The Reality of Recovery Orders: Gold Coast mother lost care of her child after father finds out about wild party at her home

A Gold Coast mother has made international headlines after reports detail that she allowed her 14 year old daughter to hold a party at their Varsity Lakes home which quickly spiralled into chaos. The Gold Coast Bulletin reports that ‘wannabe baby bikies’ destroyed a double garage door, and when neighbours asked them to leave, bashed them with pool cues. Reports indicate that the mother was on a three day bender which culminated with this out of control party. During the party where teenagers trashed the house and damaged property the mother’s two year old child remained inside sleeping.

Reports of police investigations indicate that the mother was under the influence of a substance at the party and has since been requested to vacate from the home by the landlord.

Following reports of the party, the father instructed solicitors to make an Application to the Court, we understand urgently seeking the two year old child be recovered to his care. Gold Coast Bulletin reported that the child’s father managed to get an outcome within only 24 hours of being notified about the party. Reports indicate that when the child was returned to the father the child kept repeatedly saying “I love you dad, I love you dad”.

This story highlights the ability of parties to make urgent applications to the court where they are concerned about the welfare of their child. In circumstances where a child is at risk of harm the court can make any orders necessary to protect the child from such risk. Such Orders may include a recovery order, requiring a child to be returned to a parent of the child, a person who has a parenting order that states the child lives with, spends time with or communicates with that person, or a person who has parental responsibility for the child. Such an Order can be issued under Section 67Q of the Family Law Act 1975 (Cth). The Order may authorise or direct a person, including police officers, to take steps to find, recover and delivery a child to the relevant party. The Court has power to make a recovery order as it thinks proper, in accordance with Section 67U of the Family Law Act 1975 (Cth).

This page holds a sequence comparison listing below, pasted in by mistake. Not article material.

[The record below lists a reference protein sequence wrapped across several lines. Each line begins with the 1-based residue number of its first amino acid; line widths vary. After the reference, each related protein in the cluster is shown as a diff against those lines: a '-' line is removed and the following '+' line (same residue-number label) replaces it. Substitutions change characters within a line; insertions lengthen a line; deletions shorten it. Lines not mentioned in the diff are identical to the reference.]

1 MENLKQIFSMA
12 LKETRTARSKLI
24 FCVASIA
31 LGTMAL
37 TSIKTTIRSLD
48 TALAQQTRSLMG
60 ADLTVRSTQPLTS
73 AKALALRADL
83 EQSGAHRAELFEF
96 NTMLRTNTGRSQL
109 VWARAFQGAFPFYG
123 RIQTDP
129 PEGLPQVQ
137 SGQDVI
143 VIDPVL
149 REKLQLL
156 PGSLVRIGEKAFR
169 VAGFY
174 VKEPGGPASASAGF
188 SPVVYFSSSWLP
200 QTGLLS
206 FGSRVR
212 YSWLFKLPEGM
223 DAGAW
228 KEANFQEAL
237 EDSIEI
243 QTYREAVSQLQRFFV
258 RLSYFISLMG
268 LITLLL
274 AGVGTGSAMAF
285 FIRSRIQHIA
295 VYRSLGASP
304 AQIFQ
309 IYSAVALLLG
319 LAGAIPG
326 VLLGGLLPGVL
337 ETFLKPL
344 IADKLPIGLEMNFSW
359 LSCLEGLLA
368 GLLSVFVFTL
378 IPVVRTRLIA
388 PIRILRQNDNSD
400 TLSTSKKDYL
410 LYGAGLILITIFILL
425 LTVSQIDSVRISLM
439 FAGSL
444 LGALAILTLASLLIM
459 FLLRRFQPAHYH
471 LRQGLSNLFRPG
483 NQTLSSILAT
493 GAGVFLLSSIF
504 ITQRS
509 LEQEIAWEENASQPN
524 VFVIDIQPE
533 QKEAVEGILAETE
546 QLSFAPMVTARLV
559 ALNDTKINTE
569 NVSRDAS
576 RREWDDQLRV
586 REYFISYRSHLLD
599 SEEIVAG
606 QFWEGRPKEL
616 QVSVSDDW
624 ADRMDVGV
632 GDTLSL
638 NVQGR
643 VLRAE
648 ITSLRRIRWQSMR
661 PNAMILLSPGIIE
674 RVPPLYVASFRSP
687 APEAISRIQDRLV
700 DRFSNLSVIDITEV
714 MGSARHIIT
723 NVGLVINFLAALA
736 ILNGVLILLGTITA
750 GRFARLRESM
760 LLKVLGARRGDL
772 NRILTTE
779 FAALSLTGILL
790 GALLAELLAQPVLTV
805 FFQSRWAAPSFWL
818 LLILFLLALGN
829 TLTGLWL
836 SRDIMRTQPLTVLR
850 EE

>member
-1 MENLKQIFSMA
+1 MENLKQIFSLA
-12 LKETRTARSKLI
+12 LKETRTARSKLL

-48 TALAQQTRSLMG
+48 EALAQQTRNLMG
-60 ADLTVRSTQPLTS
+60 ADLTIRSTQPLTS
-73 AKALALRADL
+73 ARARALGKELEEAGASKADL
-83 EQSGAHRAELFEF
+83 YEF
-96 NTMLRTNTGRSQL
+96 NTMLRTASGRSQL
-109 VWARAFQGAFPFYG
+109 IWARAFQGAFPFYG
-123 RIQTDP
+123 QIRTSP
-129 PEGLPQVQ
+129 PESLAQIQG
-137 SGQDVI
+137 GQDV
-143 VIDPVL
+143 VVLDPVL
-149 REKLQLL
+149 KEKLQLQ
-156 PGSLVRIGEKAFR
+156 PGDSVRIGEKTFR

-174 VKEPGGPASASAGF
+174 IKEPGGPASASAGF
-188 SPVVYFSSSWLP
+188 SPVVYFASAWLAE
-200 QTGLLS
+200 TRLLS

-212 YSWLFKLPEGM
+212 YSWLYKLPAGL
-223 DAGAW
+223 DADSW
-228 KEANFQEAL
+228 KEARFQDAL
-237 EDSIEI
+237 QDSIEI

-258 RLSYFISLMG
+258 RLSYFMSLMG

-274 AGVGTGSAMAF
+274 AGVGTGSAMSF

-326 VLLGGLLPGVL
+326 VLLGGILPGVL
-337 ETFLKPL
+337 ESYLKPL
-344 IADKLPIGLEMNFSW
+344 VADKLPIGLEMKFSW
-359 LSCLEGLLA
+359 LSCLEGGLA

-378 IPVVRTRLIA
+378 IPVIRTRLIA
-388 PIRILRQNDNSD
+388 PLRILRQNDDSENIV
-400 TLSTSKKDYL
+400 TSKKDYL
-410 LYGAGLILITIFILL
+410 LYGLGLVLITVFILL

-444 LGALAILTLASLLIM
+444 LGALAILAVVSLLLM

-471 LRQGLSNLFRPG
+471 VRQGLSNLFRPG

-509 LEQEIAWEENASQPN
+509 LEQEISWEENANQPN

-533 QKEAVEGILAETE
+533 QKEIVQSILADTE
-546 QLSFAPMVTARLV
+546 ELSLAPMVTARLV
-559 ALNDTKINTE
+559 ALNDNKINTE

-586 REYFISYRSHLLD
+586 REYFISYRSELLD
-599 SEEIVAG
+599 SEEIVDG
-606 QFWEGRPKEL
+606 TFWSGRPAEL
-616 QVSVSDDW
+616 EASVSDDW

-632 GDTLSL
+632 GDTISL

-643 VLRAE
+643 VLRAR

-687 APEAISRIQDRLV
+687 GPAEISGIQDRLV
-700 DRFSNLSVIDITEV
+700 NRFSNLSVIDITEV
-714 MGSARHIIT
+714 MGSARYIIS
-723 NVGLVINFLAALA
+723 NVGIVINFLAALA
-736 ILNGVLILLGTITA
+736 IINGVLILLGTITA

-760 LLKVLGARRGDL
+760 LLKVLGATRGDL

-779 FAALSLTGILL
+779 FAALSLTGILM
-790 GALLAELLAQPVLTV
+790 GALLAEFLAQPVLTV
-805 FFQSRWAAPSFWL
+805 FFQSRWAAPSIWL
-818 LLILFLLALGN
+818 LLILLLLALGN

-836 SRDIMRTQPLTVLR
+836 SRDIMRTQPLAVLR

If you are concerned about the welfare of your child and would like to obtain advice about your options in making an application to the Court seeking a recovery order or require assistance with respect to any other parenting matter, please contact our experienced Family Law Department today to speak to one of our Family Lawyers on the Gold Coast by phoning (07) 5591 5099.  


Author: Nicole Fitzgibbon

Partner: Sophie Pearson

Date: 10.07.2015